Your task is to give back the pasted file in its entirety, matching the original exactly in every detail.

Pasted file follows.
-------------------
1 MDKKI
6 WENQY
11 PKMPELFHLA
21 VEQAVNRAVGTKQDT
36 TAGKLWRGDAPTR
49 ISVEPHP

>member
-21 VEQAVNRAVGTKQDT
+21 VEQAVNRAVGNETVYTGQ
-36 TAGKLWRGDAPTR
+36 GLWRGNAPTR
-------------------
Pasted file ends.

1 MDKKI
6 WENQY
11 PKMPELFHLA
21 VEQAVNRAVGTKQDT
36 TAGKLWRGDAPTR
49 ISVEPHP

>member
-21 VEQAVNRAVGTKQDT
+21 VEQAVNRAVGNETVYTGQ
-36 TAGKLWRGDAPTR
+36 GLWRGNAPTR